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Ofsted Reports

Text version of the Ofsted report

Inspection of Woodlands Secondary School

Northwell Drive, Luton, Bedfordshire LU3 3SP

Inspection dates: 8 and 9 May 2024

Overall effectiveness        Outstanding

The quality of education                Outstanding

Behaviour and attitudes                 Outstanding

Personal development                   Outstanding

Leadership and management       Outstanding

Sixth-form provision                       Outstanding

Previous inspection grade             Outstanding


What is it like to attend this school?

Pupils’ success is at the core of Woodlands School. It is a caring and harmonious community where all pupils flourish. All who attend the school have complex special educational needs and/or disabilities (SEND). However, the school’s high expectations set no limits on what they can do or achieve. Pupils learn exceptionally well.

Adults build strong and trusting relationships with pupils. This helps pupils to know they are safe. Staff have a deep knowledge of every individual’s needs. They provide well judged and sensitive support. This ensures that pupils know how to communicate their wishes and manage their own behaviour. Pupils delight in their friendships and are respectful of each other. Pupils behave extremely well around the school.

Pupils’ voice is important at Woodlands. Their opinions are sought after and highly regarded. Pupils make significant contributions towards improving their local community. They are proud of these achievements, and rightly so. It helps them to understand how to lead active and fulfilling lives.

Pupils are exceptionally well prepared for adulthood. This thread weaves through the school’s curriculum. Real-life experiences enrich pupils’ learning. It equips them with the skills to live their lives as independently as possible.

What does the school do well and what does it need to do better?

The school has crafted a bespoke curriculum for their pupils. It caters very well for pupils’ specific needs. Some pupils are at early stages of development and learning. Clear and detailed plans provide a sharp focus on their medical, communicative and sensory needs. Staff work alongside other expert professionals to provide skilled intervention and support. Other pupils study more discrete subjects. Curriculum plans are precise about the important information pupils need to know. They allow opportunities for pupils to build on prior learning by revisiting important knowledge. This prepares pupils well by equipping them with what they need for their next destinations.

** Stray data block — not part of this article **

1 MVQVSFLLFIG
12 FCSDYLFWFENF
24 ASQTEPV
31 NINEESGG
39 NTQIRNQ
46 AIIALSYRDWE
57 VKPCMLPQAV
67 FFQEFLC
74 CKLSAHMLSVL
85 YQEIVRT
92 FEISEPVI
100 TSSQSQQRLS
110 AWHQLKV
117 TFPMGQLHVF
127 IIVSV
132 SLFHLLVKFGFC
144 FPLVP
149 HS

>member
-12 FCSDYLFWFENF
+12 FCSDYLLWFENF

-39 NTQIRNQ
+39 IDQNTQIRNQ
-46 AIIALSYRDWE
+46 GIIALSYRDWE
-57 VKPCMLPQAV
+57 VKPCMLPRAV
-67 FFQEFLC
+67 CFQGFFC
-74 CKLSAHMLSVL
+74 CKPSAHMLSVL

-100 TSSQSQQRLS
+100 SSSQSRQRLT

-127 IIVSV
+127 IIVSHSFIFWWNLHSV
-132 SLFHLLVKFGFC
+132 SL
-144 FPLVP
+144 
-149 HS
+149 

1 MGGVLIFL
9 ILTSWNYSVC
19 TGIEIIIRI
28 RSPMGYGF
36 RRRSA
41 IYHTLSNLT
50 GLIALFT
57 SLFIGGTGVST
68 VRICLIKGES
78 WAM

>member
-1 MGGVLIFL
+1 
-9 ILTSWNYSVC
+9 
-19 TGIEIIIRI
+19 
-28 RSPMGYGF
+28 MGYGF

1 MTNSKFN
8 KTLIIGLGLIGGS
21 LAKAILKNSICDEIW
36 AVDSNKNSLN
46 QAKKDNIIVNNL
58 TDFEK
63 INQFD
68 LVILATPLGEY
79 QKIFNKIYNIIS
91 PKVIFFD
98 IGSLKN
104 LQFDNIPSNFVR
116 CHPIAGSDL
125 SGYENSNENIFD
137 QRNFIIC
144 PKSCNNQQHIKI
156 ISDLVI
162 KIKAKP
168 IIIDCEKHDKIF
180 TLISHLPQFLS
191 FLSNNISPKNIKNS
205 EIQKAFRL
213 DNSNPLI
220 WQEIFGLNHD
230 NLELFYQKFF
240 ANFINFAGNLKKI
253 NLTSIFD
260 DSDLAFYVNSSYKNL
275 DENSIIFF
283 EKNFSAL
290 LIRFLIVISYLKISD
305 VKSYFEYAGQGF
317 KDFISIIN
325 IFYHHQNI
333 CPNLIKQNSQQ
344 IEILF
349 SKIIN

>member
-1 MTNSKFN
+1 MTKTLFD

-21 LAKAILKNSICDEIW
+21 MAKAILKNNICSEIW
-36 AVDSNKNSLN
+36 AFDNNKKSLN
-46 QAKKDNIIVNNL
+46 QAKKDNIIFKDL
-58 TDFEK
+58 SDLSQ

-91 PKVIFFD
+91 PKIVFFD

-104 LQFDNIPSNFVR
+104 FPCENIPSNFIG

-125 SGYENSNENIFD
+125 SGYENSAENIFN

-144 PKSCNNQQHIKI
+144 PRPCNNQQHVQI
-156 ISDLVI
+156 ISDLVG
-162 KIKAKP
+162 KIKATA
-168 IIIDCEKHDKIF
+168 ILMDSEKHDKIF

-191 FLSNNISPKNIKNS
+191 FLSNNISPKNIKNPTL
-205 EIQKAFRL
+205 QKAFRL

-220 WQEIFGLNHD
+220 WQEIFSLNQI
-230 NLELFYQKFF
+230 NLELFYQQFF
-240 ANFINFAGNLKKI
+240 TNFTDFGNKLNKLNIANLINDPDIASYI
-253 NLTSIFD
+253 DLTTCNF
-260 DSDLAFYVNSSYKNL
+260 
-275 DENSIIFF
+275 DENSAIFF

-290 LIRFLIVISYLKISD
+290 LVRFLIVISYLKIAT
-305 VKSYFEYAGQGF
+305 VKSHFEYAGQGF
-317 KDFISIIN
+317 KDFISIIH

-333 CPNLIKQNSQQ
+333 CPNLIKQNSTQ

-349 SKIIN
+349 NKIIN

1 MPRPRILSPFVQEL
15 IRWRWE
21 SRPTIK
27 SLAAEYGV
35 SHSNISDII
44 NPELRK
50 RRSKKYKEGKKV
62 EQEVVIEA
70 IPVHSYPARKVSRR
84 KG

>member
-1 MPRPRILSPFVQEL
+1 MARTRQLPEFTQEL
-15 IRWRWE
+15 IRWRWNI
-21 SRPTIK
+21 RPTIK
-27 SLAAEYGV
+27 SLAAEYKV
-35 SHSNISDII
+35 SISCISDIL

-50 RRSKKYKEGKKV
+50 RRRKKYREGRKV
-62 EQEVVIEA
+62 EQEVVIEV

Staff have strong subject knowledge. Effective use is made of pupils’ education, health and care (EHC) plans so that the curriculum is well matched to pupils’ individual starting points. Through targeted questioning and close observations, staff precisely identify pupils’ next steps. Plans are appropriately adapted to address misconceptions, ensuring pupils have a secure understanding of what has been taught. The ambitious curriculum means that pupils achieve very well.

‘Preparation for adulthood’ is at the heart of the curriculum. Pupils have rich experiences to practise and apply their skills. For example, they make use of strategies they have learned to manage the school tuck shop or serve customers at the school café. This work is highly relevant to pupils’ lives, so places learning in a meaningful context. It enhances their education and builds a strong understanding about life beyond the school.

Communication and language development are high priorities. Staff make skilful use of a range of resources, such as visual clues and assisted technologies. This helps engage pupils to interact in their learning. It means pupils communicate their wishes and feelings clearly. The school’s new phonics programme is now in place. When pupils are ready, they receive teaching in phonics. Well-trained staff expertly deliver the school’s programme. Pupils read books to help them practise the sounds they know. These pupils are learning to read with increased confidence and accuracy.

There is a purposeful and calm atmosphere around the school. Classrooms are busy places, reflecting pupils’ highly positive attitudes to their learning. They are active participants in learning and willingly contribute when asked. Most pupils attend well. Where attendance is less frequent, there are clear reasons owing to complex health needs. The school’s bespoke approach in tracking attendance means they understand how best to support the needs of pupils and their families.

The highly inclusive programme to support pupils’ personal development is impressive. Tailored opportunities encourage all pupils to explore different talents and interests. There is an extensive range of clubs that promote pupils’ independence and self-awareness. The development of life skills threads through the curriculum, for example developing enterprise skills through preparing food for the cafe or growing plants to sell to the community. Adventurous activities such as skiing and residential visits effectively promote resilience. Students in the sixth form work towards a life skills qualification. There is a comprehensive programme that provides careers advice and guidance. Pupils are very well prepared for their next stages and progress into appropriate destinations when they leave school.